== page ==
All photos by David Korchin
Though this year was the 25th anniversary of the Maritime Festival in Greenport Village, it was the first to include an event that many hope will become an annual tradition.
As local vendors set-up their booths in the late summer sun that Saturday morning, a crowd was gathering outside the old bait and tackle shop through Bootleg Alley where the Old Creek Oyster Market recently set up shop, teaching tourists and locals how to shuck the bivalved mollusks. The first annual Shuck-Off contest took place in front of the market that morning, something co-owner Ian Wile had been looking forward to after his first summer spent instructing oyster-opening beside his son, Jackson.
The contest was separated into professional and amateur divisions with pros competing to open a dozen oysters while amateurs raced to open six. All contestants received commercial-grade shucking knives from R. Murphy Knives, which sponsored the event; winners received a premium package from the knife company.
The winner of the professional division was Alan Martinez of Claudio’s Clam Bar with a winning time of 1:11, though penalties bumped it up to 1:27, followed (in order) by Bill Blanchard of Peconic Bay Prime Oysters, Tony Avila of Claudio’s Clam Bar and Matt Ketcham of Peconic Gold Oysters. Martinez is currently ranked number three in the nation for speedy oyster shucking. The winner among the amateur entrants was John Hopkins of Connecticut with a respectable 1:32.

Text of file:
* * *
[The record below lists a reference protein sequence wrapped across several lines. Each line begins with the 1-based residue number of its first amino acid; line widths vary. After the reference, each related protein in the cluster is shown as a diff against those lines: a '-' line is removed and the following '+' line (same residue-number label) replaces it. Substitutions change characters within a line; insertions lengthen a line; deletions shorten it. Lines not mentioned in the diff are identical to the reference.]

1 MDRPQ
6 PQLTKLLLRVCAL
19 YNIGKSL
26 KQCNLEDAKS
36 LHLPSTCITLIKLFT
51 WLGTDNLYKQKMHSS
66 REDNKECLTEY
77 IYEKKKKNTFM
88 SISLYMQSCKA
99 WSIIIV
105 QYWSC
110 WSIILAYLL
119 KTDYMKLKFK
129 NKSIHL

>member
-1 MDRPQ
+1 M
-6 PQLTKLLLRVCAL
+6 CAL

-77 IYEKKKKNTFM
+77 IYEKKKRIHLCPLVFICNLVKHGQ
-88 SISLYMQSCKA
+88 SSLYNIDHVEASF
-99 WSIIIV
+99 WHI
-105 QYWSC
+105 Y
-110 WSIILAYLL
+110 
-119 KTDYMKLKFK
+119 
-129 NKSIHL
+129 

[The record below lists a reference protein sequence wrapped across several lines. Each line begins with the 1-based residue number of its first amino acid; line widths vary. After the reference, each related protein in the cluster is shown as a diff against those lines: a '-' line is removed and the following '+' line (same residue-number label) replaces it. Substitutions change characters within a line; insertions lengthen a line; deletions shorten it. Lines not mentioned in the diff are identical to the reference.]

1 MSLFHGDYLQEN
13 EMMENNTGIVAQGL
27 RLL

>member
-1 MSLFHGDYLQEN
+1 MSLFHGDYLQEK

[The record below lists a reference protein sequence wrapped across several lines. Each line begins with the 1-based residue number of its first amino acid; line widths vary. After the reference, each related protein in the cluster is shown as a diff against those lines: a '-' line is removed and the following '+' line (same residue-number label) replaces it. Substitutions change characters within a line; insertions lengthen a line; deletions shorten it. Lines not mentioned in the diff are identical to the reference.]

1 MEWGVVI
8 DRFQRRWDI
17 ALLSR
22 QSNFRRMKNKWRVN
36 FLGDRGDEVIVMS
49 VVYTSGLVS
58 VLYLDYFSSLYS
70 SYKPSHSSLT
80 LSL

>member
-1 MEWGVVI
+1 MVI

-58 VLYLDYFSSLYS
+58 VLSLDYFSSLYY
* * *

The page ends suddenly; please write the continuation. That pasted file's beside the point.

According to co-owner Rosalie Rung, amateur participants included “customers who have honed their skills over the summer, such as Shawna Macnamara, who gained some extra points for ‘flare’ by arriving dressed in a German dirndl outfit, and Lexi, who had never shucked an oyster until about two months ago.” Ms. Rung said she and her family were “thrilled” by the opportunity to host the event in sync with the maritime festival celebration. “We had a great turnout with many people arriving specifically for the contest,” she said.